I couldn’t understand why the world was so hell-bent on not allowing Jews to have a safe-haven. Every culture in the world has a home where they can enjoy their own food, listen to their own music, walk down the street surrounded by people who speak the same language, who have the same history, religion, and culture. Why was the world trying to keep Jews from enjoying some thing without which I never felt fully human? Why was “Zionism”, simply the idea that the Jewish people should also have their own tiny homeland like every other people, so offensive to the world? It’s certainly not about land. The Arabs have the other 99.6% of the land in the Middle East, and five Arab countries simultaneously attacked Israel one day after its founding on May 14, 1948 to try to destroy Zionism. An evil ideology has maintained that goal ever since, harming all reasonable parties including many Arabs and Muslims in the process. It existed before the formation of modern Israel, when the ruling Ottomans had laws against Jews being able to buy land, and it will continue until the world finally sees the light of reason.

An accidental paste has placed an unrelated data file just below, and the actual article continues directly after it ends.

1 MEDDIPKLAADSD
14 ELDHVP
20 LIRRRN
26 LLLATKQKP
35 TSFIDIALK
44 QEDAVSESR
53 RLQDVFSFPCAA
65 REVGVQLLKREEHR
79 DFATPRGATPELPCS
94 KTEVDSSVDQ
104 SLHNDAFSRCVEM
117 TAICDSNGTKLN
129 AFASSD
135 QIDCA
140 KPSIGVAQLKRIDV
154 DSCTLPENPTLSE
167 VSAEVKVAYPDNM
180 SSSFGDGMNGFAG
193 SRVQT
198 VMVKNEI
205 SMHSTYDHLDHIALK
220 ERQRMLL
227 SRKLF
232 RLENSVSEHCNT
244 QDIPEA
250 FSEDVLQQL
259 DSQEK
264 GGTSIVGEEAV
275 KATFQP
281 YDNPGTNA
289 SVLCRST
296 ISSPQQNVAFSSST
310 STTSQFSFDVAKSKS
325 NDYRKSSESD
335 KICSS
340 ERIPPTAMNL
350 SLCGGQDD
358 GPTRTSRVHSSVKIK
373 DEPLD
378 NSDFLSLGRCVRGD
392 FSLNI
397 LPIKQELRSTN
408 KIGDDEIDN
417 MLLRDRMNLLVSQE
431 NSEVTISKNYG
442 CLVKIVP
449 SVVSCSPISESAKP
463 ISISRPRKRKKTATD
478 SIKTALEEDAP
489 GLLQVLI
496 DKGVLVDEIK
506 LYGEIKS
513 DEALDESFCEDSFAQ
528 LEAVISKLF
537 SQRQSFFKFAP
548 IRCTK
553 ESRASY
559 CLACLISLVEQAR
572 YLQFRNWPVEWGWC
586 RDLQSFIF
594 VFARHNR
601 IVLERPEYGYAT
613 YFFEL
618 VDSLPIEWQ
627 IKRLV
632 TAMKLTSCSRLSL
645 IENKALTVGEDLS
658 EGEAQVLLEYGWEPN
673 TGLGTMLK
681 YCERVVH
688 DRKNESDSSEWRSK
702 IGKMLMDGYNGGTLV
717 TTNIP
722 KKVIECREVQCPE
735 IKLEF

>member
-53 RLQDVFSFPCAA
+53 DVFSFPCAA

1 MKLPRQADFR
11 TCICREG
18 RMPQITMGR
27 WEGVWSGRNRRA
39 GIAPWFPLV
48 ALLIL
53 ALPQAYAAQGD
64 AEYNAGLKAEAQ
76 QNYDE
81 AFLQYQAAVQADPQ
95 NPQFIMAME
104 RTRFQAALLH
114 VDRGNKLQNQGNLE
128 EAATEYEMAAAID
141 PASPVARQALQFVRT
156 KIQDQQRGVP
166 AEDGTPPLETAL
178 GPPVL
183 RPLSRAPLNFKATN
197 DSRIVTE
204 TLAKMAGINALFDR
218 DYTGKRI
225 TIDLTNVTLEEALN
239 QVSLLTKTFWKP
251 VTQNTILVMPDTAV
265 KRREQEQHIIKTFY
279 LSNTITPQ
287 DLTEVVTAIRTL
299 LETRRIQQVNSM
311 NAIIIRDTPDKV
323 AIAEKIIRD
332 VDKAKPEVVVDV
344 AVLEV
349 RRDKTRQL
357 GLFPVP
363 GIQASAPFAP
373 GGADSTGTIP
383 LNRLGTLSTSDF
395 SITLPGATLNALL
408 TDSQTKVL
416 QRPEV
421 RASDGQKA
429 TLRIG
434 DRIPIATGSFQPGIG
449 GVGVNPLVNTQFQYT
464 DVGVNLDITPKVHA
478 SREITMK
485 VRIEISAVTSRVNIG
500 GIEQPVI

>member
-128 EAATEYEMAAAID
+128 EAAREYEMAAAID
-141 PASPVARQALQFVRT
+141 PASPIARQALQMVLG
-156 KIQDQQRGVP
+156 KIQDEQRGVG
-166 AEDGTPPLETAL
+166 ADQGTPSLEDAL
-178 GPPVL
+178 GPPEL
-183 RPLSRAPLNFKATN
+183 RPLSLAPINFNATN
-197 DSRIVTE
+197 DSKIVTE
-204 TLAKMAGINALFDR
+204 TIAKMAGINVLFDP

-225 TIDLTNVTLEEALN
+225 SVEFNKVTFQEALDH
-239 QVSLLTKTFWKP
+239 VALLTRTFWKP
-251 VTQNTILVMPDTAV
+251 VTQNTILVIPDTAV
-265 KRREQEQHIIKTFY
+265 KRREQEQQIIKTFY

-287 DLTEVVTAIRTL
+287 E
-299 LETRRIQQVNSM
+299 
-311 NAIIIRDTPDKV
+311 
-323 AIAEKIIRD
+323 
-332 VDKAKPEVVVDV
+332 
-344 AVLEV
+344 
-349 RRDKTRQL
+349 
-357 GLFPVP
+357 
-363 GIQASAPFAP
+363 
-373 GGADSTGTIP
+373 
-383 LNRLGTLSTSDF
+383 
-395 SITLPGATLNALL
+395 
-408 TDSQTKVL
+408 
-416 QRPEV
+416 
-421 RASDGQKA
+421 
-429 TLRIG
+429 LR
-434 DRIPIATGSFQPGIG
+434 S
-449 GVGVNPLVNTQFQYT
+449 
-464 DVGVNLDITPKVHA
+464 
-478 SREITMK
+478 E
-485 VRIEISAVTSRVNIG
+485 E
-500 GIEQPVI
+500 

Palestinians can walk down the street in 22 other Arab nations including the “Palestinian Mandate” State of Jordan with similar language, culture, and religion. They can walk down so many streets and smell their delicious food cooking, see familiar faces, and hear their cultural music. Why were so many Arabs against Israel’s very existence? Israel is just 0.4% of the land in the Middle East, and doesn’t take away anything from them, but adds to the culture and economy of the region. And why is so much of the world on their side? Why has empire after civilization after nation attacked Jerusalem, and after many Jews were expelled by the Romans, attacked Jews in virtually every other community we have lived? And when we want to leave our persecution and go back to our own tiny little home, why do they attack us there worst of all? Why is the world trying to deny us what every other culture enjoys? Why did the Roman Emperor rename the land “Syria-Palestina” after Israel’s long-gone enemies? And why did the world recently rename Biblical Judea and Samaria the “West Bank”? If they merely wanted another Arab state alongside Israel, they could have declared one when the “West Bank” was controlled by Jordan and Gaza was controlled by Egypt between 1948 and 1967.